Is Boho Fashion Cultural Appropriation? The Problem with 'Gipsy'

Giada Nizzoli

Is Boho Fashion Cultural Appropriation? The Problem with 'Gipsy'

Fringes, floral patterns, and carefree vibes. But, perhaps, what we should care about are the implications of this style: is boho fashion cultural appropriation or a harmless trend?

Let’s figure it out together.

What does boho mean in fashion?

Model wearing boho fashion

Boho is short for ‘bohemian’ and, in fashion, this style is also known as ‘boho chic’. 

It consists of seemingly effortless and breezy outfits combining bohemian and hippie elements like floral prints, long or tiered dresses, floaty skirts, eclectic patterns, cowboy boots, fringes, and layers. 

Boho fashion is often described as gipsy and free-spirited, too.

While the first boho looks originated around the time of the French revolution, the style as we know it today finds its actual roots amongst the countercultures of the 1960s.

Still, it rose in popularity once more in the early 2000s thanks to the outfits of celebrities like Kate Moss and Sienna Miller, festival attire, and fast fashion.

Nowadays, boho is rarely associated with its original countercultures and more with a trendy style.

The problems with boho fashion

The Romani people behind the origins of boho fashion

The gipsy issue

The word ‘bohémien’ started out as a pejorative term in French to describe the nomadic communities that reached France around the 15th century. 

Why? Because the French erroneously thought they had come from Bohemia, a region presently corresponding to a part of the Czech Republic but a separate kingdom until 1918.

So, the main problem that we find when it comes to boho fashion and cultural appropriation is the romanticised view of a gipsy lifestyle.

Idealised as being full of freedom, travel, and magic, the real lifestyle of the Romani people was actually much different: they were marginalised, discriminated against, persecuted, murdered, and suffered a cruel diaspora. Therefore, they weren’t always nomadic by choice. 

And let’s not forget that many Romani people consider the term ‘gipsy’ a racial slur that can reinforce harmful stereotypes against them.

Maybe not the best label to describe your festival outfit, right?

Fast fashion doesn’t support these minorities 

Another problem with boho fashion and cultural appropriation is that, as it often happens when the Western world ‘draws inspiration’ from other cultures... the latter just don’t see any benefits!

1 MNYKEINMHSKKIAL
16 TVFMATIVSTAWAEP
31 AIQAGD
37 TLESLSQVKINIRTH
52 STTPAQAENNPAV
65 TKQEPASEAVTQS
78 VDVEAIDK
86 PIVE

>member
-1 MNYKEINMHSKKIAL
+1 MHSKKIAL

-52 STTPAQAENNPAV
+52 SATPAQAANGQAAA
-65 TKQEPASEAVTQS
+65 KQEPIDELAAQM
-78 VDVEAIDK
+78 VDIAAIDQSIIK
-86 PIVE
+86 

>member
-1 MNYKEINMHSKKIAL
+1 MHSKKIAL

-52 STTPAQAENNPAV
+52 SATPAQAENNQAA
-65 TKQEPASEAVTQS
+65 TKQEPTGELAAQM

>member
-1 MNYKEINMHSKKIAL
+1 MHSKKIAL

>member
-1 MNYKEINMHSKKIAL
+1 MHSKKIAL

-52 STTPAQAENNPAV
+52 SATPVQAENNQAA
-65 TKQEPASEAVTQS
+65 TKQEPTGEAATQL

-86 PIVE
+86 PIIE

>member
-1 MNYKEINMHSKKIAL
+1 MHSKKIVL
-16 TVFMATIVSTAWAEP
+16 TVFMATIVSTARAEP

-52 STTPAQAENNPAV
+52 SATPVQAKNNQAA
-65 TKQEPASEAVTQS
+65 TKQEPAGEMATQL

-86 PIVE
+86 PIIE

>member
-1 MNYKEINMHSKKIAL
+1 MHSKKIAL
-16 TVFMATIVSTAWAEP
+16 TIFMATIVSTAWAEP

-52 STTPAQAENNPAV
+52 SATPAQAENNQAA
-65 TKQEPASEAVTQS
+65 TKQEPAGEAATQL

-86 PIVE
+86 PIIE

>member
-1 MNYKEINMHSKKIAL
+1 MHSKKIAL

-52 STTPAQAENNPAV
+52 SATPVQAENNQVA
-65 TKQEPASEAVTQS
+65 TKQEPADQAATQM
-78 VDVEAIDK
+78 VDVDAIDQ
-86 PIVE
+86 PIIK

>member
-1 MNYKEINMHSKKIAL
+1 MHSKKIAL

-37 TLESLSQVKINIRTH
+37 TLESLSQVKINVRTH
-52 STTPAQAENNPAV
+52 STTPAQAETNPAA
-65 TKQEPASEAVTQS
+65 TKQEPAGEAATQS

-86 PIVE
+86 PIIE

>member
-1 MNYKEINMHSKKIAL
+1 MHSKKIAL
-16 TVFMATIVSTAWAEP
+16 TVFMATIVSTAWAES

This is because most boho garments actually consists of fast fashion pieces produced by underpaid and exploited garment workers in developing countries and sold to Western customers at low costs.

Basically, the real Romani people don’t actually benefit from outfits inspired by their culture and lifestyle.

So, is boho fashion cultural appropriation?

Overall, whether or not boho fashion can technically be considered cultural appropriation is still a debate. However, we believe it’s certainly problematic. 

Taking another culture’s traditions just because we love the way these clothes look on us really does highlight our privilege, don’t you think?

Plus, adopting something without being informed on its meaning and history could easily lead to disrespecting it, much like wearing eagle feathers from Native American traditions.

Romani people and their fashion traditions

Celebration instead of appropriation

If you’re intrigued by boho fashion but want to celebrate it instead of appropriate it, here are our tips:

  • Remember (and learn more about) its actual origins
  • Avoid fast fashion items marketed as boho or gipsy
  • Whenever possible, choose garments in this style that were actually made by Romani and Eastern European communities, supporting them directly
  • Give credit whenever relevant, and consider posting your outfits without using terms like ‘gipsy’  

Regardless of whether or not you personally believe that boho fashion is cultural appropriation, we think we can all learn to appreciate it more respectfully.

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